Abu Iyad asked, “It’s the way you feel about the Germans, right?”
I didn’t answer. I could have told him the truth: I was born, to my sorrow, too late to kill Germans. I could have said many other things, but I wasn’t going to argue the point with a man who thinks the Shoah, the Holocaust, was a trifle compared to the dispossession of the Palestinians.
“Sometimes, I feel very satisfied when a Jew gets killed,” he confessed. “I’m telling you what’s in my heart. It gives me a feeling of confidence. It’s very good for our people to know that they have the competence to kill Jews. So that is what Sheikh Yassin is saying.”
So you build your self-esteem through murder?
You misunderstand me, Abu Iyad said. Sheikh Yassin, he explained, was not typical of the Palestinian people; he succumbed to the temp- tation of violence too easily. The sheikh represented one side of the divided Arab heart, the side hungry for blood. The other side craves peace, even with the Jews.
Abu Iyad was a fundamentalist, hard where the world is soft, but he was also soft where the world is hard.
I am not the only Jew who divides the gentile world into two camps: the gentiles who would hide me in their attics when the Germans come; and the gentiles who would betray me to the death squads. I thought, on occasion, that Abu Iyad might be the sort to hide me.
I was late for an appointment, and so I excused myself copiously. I did not want to offend Abu Iyad, who, like his brother-Palestinians, was as sensitive as a seismograph to rudeness.
It was not an appointment I was keen to keep. I was meant to visit a Palestinian police base that had been rocketed by the Israeli Air Force the night before. I was reporting a story, and the drudgery of reporting is the repetition, going back again and again to see things I had already seen, in the naïve hope that I would finally see something different, or, at the very least, understand it more deeply. But in the first months of the Intifada, I saw Palestinian cars rocketed by Israeli helicopters, as well as Palestinian police stations, government offices, and apartment buildings. I saw blue-skinned corpses on slabs in the morgue, and children whose jaws and hands and feet were ripped away by missiles. I was familiar with the work of Israeli rockets.
The base belonged to Force 17, the personal bodyguard unit of Yasser Arafat. My regular taxi driver, a man called Abu Ibrahim, delivered me there. Abu Ibrahim means “Father of Abraham.” His given name was something else, which he seldom used since his wife gave birth to a son he called Ibrahim. He asked me once if I was father to a son. I said yes. He was relieved, on my behalf. I have two daughters as well, I said. But you have a son, he said, reassuring me. He could not pronounce my son’s name, so he called me “Abu Walad,” “Father of a Boy.”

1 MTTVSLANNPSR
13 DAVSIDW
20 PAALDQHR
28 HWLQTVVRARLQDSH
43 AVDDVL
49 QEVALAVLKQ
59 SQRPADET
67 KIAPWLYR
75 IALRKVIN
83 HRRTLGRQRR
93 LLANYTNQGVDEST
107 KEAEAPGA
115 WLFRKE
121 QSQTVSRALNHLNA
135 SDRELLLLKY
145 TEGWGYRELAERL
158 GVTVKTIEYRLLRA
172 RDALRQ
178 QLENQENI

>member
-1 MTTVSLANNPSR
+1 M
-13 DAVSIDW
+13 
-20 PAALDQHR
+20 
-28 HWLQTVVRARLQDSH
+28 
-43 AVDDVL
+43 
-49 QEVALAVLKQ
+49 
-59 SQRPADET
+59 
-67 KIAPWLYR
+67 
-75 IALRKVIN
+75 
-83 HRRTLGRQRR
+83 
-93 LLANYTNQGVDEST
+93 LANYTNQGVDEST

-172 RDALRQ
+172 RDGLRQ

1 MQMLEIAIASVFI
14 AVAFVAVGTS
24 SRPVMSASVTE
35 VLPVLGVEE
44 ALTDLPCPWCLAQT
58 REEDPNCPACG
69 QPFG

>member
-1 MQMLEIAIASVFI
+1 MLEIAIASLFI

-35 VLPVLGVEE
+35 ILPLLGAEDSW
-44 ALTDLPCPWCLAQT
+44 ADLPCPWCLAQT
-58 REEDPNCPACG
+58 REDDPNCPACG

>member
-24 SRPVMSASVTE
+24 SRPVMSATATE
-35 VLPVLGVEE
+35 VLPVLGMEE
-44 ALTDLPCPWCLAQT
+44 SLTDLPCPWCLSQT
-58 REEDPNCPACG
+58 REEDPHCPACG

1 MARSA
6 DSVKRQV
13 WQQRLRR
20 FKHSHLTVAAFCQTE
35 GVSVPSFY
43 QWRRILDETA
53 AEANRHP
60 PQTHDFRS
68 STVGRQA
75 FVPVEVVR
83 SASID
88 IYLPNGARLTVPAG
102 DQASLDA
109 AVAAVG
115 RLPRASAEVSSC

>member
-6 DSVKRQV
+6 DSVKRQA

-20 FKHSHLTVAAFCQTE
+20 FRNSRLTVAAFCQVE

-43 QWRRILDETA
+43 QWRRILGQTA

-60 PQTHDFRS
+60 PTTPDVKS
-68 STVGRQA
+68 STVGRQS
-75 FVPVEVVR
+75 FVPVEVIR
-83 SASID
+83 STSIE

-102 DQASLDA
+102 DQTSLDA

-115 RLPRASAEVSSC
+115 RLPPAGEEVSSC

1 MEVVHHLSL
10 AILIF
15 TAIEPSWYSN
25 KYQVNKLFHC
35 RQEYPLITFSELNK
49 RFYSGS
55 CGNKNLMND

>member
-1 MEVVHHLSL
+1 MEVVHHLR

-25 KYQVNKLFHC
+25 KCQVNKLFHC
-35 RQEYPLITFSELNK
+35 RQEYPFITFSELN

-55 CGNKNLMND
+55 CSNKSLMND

He wasn’t much of a talker, in any case. He wouldn’t tell me that he was a killer. Fifteen years before, he murdered an agent of the Shabak, the Israeli internal security service. He lured the agent to an orange grove, and there he killed him, with a grenade.
That’s a great name you have, I told Abu Ibrahim once. There’s peace in that name: Jews, Christians, Muslims, all of us are sons of Abraham. He just grunted.
He was a hard man. He never smiled, and his arms were roped with prison muscle. I don’t think he cared about anything. Years before, I had learned from one of the chattier members of the Gambino organized crime family the expression menefreghismo, which means, roughly, “the art of not giving a fuck.” Abu Ibrahim was an adept of menefreghismo; its practitioners were scattered about in the occupied territories. Once, in Hebron, I watched a Palestinian man, a cigarette dangling from his mouth, approach an Israeli soldier and stab him in the chest. The cigarette stayed between his lips through the attack. That’s menefreghismo.
Gaza City is a compressed jumble of four- and five-story concrete apartment buildings, built at illogical angles on streets that are sometimes paved and sometimes not. Suddenly, out of the tangle, the Force 17 base appeared. It was a modest place—a few barracks, a parade ground, single-stor...